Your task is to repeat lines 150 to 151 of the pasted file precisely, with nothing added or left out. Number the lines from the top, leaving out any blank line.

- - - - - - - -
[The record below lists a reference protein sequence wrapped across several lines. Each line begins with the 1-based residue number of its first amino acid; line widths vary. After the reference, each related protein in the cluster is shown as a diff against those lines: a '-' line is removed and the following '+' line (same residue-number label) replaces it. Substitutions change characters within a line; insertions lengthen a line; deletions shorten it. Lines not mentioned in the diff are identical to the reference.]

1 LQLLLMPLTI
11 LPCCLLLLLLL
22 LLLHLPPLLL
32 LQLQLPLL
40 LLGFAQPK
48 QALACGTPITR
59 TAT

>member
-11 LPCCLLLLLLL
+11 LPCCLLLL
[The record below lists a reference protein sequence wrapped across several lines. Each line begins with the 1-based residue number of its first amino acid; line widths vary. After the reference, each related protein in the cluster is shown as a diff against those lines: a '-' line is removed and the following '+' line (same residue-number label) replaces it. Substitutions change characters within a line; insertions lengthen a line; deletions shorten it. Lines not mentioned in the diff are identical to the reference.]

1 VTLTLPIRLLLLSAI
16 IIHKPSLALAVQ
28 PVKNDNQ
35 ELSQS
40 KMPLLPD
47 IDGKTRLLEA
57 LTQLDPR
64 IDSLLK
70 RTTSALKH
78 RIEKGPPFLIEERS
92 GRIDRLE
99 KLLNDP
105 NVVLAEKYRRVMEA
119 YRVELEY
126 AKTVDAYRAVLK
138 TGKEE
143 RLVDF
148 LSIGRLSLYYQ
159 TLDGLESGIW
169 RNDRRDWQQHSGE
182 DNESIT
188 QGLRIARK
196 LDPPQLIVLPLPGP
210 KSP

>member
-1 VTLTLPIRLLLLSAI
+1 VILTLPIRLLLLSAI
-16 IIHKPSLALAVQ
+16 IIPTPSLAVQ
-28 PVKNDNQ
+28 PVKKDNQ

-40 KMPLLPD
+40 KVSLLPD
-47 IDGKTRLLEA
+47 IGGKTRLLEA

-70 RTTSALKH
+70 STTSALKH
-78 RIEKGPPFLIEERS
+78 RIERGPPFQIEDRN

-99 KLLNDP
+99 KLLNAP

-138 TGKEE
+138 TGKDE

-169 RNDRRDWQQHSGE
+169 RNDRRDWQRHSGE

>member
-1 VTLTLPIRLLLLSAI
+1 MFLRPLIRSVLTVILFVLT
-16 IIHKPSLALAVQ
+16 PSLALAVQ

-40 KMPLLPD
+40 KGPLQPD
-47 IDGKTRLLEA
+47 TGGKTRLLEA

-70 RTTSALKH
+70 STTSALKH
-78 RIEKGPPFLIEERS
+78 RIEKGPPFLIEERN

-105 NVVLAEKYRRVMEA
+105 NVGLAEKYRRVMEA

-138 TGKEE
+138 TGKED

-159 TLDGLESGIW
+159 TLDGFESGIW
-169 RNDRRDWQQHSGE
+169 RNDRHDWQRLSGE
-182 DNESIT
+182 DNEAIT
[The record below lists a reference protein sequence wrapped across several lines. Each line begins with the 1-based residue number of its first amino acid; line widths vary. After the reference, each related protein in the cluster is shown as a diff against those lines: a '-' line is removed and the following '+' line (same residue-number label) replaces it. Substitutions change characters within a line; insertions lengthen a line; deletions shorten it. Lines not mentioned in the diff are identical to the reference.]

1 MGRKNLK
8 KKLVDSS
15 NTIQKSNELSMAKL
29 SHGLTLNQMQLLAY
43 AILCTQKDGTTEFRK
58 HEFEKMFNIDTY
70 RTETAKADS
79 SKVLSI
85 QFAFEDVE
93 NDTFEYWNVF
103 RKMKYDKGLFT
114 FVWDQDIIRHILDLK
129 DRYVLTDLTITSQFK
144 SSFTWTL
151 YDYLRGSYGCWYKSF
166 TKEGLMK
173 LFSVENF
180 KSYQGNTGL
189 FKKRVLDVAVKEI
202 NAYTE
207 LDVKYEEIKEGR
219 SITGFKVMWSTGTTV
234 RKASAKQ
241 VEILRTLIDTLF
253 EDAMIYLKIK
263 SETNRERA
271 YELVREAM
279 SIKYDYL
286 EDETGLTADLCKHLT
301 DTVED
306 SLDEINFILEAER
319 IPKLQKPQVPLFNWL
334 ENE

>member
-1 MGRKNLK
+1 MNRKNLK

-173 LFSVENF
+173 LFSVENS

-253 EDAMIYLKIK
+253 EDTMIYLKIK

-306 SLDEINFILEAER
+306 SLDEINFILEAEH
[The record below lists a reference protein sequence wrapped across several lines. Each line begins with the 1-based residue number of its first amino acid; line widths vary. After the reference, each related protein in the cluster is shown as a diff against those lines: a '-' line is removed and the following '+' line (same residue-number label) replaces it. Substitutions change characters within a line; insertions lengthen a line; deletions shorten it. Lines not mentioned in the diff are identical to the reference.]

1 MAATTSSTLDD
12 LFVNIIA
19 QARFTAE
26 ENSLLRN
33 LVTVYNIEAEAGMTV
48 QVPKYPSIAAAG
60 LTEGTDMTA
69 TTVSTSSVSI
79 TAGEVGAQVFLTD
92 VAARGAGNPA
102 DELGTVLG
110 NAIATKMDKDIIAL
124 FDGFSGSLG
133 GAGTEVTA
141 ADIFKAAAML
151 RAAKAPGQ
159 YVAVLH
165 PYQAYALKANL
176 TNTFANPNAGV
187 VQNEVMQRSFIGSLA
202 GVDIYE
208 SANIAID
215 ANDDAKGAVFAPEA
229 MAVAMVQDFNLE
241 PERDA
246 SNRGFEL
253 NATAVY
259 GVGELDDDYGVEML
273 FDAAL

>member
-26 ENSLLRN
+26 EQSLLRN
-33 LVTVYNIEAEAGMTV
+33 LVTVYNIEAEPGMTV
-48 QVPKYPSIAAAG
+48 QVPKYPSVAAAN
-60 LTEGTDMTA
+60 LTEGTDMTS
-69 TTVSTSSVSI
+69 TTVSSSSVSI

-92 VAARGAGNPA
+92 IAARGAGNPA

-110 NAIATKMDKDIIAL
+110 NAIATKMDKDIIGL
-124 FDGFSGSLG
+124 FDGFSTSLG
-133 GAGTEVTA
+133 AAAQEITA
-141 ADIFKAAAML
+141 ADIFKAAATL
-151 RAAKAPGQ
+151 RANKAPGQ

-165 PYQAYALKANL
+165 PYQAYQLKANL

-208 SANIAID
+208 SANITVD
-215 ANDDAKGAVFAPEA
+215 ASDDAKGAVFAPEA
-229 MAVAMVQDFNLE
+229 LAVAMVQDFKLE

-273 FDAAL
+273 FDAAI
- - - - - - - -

246 SNRGFEL
253 NATAVY